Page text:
Tottenham striker Harry Kane is in a race against time to be fit for the League Cup final against Manchester City after he missed training on Friday.
Kane suffered another ankle injury in the 2-2 draw at Everton last week and missed the midweek win over Southampton.
Interim boss Ryan Mason does not know whether the England captain will be available for Sunday's showpiece game against City at Wembley as Spurs hunt their first trophy since 2008.
"We're not sure yet. He didn't train with the team today (Friday) but we'll have more of an idea tomorrow to see if we can get him back on the pitch," said Mason, who replaced the sacked Jose Mourinho on Monday.
"It's a case of taking it hour by hour now. So the days are obviously running out. It's a case of seeing how he feels in the next four hours, the next six hours, and go from there."
Kane has a habit returning quickly from injuries, notably for the 2019 Champions League final, in which he was well off the pace in a defeat against Liverpool.
This ankle problem is not as serious but Mason said Kane would not be risked if it could inflict further damage.
"A week without training is not a problem for someone in Harry's condition," he said.
"But I think we are going to have to assess it later tonight, early on tomorrow morning, and see if we can get him onto the pitch."
Mason, 29, finds himself in the incredible position of leading his boyhood club out at Wembley for a cup final, capping a whirlwind week dominated by talk of the ill-fated European Super League.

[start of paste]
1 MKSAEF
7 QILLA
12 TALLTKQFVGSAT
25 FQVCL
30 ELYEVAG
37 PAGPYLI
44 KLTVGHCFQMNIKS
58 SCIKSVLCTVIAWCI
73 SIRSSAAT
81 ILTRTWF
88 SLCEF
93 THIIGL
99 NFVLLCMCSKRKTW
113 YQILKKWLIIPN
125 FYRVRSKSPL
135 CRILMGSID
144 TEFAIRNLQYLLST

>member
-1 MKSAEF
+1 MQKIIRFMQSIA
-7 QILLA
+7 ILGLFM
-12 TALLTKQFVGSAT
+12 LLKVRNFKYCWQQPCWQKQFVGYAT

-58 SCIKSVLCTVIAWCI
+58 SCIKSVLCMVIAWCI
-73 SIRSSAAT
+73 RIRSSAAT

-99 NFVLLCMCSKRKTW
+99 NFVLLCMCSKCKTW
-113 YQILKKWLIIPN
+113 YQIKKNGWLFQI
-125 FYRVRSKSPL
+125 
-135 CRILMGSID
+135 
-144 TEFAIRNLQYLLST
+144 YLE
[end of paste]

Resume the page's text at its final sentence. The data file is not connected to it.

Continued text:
Mason, who had to retire aged 26 after suffering a fractured skull playing for Hull, was in Tottenham's squad when they were beginning to challenge for titles under Mauricio Pochettino.
Pochettino took Tottenham close to ending their trophy drought on several occasions but failed to deliver silverware.
Asked whether Spurs should have won a trophy during that time, Mason said: "I think there was probably a two or three year period when Tottenham had chances, they maybe should have, but football doesn't always work out like that.
"What they did do, they developed a great team. And the club went in a direction that we wanted, and everyone within the club wanted that.
"That's how Tottenham should go about things. Unfortunately we didn't get over the line.
"But if we don't get over the line on Sunday, we still have our identity and our DNA as a football club. And that's the most important thing."